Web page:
"Star Trek," you've got some 'splainin' to do.
The Enterprise's five-year mission began, ahem, 50 years ago. Yet this intergalactic voyage is light years away from concluding.
That's obvious at San Diego Comic-Con International , which will host the world premiere of "Star Trek Beyond" as the climax of Wednesday's preview night. The rest of the Con, Thursday through Sunday, overflows with panels devoted to "Star Trek" comic books and novels, Klingon spacecraft design, even this fictitious universe's role as an inspiration for astronauts exploring the real universe.
Launched as a failed TV show - TOS, shorthand for "Star Trek: The Original Series," only saw three seasons - this phenomenon is fueled by something mightier than Nielsen ratings: Fandom. "Star Trek" taught audiences that they could sway networks and studios, to demand new adventures on screens large and small, to reward their idols with standing ovations in Comic-Con's Hall H.
"'Star Trek' shows the power of a brand," said Mark A. Altman, co-author with Edward Gross of "The 50-Year Mission: The Complete, Uncensored, Unauthorized Oral History of Star Trek."
"No one could have predicted that 50 years later we'd still be talking about 'Star Trek.'"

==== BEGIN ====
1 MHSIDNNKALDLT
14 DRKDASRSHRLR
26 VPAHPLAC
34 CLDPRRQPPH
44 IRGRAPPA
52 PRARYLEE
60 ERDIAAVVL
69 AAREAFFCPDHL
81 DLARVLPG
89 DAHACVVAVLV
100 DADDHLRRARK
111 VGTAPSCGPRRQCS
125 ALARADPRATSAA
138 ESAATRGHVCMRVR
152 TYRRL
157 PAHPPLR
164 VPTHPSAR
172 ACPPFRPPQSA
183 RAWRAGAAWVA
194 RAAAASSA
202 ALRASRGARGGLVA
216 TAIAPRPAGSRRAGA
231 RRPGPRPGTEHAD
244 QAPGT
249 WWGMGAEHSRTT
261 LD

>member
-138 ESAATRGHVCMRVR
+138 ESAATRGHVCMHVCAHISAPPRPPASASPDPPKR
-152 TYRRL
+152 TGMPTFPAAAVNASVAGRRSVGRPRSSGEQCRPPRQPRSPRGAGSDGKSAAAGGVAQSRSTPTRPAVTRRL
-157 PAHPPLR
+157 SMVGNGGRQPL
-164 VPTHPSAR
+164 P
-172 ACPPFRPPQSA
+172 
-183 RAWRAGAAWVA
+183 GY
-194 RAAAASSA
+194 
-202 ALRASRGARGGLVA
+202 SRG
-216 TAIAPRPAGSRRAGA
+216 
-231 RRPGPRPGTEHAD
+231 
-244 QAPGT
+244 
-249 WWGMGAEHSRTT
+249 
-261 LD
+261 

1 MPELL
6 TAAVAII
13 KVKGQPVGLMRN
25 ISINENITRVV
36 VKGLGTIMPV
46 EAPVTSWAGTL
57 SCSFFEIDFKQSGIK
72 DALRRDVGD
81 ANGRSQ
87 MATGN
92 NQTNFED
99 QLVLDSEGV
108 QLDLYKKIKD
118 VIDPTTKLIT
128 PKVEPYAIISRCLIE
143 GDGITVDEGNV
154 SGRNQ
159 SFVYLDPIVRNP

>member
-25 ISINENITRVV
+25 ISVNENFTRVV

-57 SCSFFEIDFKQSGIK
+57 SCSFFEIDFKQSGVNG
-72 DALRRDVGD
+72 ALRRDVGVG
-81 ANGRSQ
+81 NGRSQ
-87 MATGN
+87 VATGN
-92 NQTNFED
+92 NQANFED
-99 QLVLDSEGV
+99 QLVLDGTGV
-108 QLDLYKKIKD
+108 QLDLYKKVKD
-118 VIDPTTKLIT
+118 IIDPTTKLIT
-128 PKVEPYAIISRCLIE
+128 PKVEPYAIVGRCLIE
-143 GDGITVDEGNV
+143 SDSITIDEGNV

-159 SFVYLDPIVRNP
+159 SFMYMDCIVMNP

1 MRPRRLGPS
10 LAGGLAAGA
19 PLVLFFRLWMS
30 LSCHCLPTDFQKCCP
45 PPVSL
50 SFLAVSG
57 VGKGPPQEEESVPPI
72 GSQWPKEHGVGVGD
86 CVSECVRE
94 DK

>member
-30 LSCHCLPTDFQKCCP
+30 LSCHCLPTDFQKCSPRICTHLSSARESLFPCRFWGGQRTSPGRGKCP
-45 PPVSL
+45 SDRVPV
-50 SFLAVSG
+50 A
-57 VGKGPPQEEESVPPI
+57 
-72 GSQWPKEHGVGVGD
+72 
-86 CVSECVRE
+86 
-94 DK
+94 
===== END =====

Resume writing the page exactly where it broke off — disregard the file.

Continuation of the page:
"Star Wars," "Game of Thrones" and countless other pop culture titans owe a debt of gratitude to "Star Trek," arguably the first to harness the energies of a dedicated, even obsessive, fan base.
Another institution indebted to "Star Trek": A certain annual celebration of comic books and Japanese kaiju monsters, "Simpsons" and "Sin City," "Flash Gordon" posters and "My Little Pony" collectibles.
"Comic-Con is immense, pulling in hundreds of thousands of people," said Altman, who will join his co-author on a panel Sunday at 1 p.m. "But if you trail back through the many years of Comic-Con, you'll find yourself in a little room where a small amount of people wanted to celebrate 'Star Trek.'"
Living on, prosperously
Gene Roddenberry foresaw many things - his show is credited with anticipating cellphones and tablet computers - but not his creation's endurance.
"I don't think he would have anticipated it having the kind of success and fanfare that it is having today," said Eugene "Rod" Roddenberry, Gene's son. "It's just growing exponentially every year."
NBC introduced Americans to the Enterprise and her crew - Kirk, Spock, Bones, Uhura, Sulu, Scotty, Chekov - on Sept. 8, 1966. Ratings were good but not spectacular, and the second season was shadowed by rumors of the show's impending doom.
Viewers' aggressive letter-writing campaign is credited with guaranteeing a third season, but this was a brief reprieve. The series ended on June 3, 1969.
Yet the phenomenon, as Spock might have predicted, lived on and prospered. A New Jersey library hosted a small "Star Trek" gathering in 1969, and modest conferences popped up across the East Coast. Then came January 1972, and a three-day convention in the New York Hilton.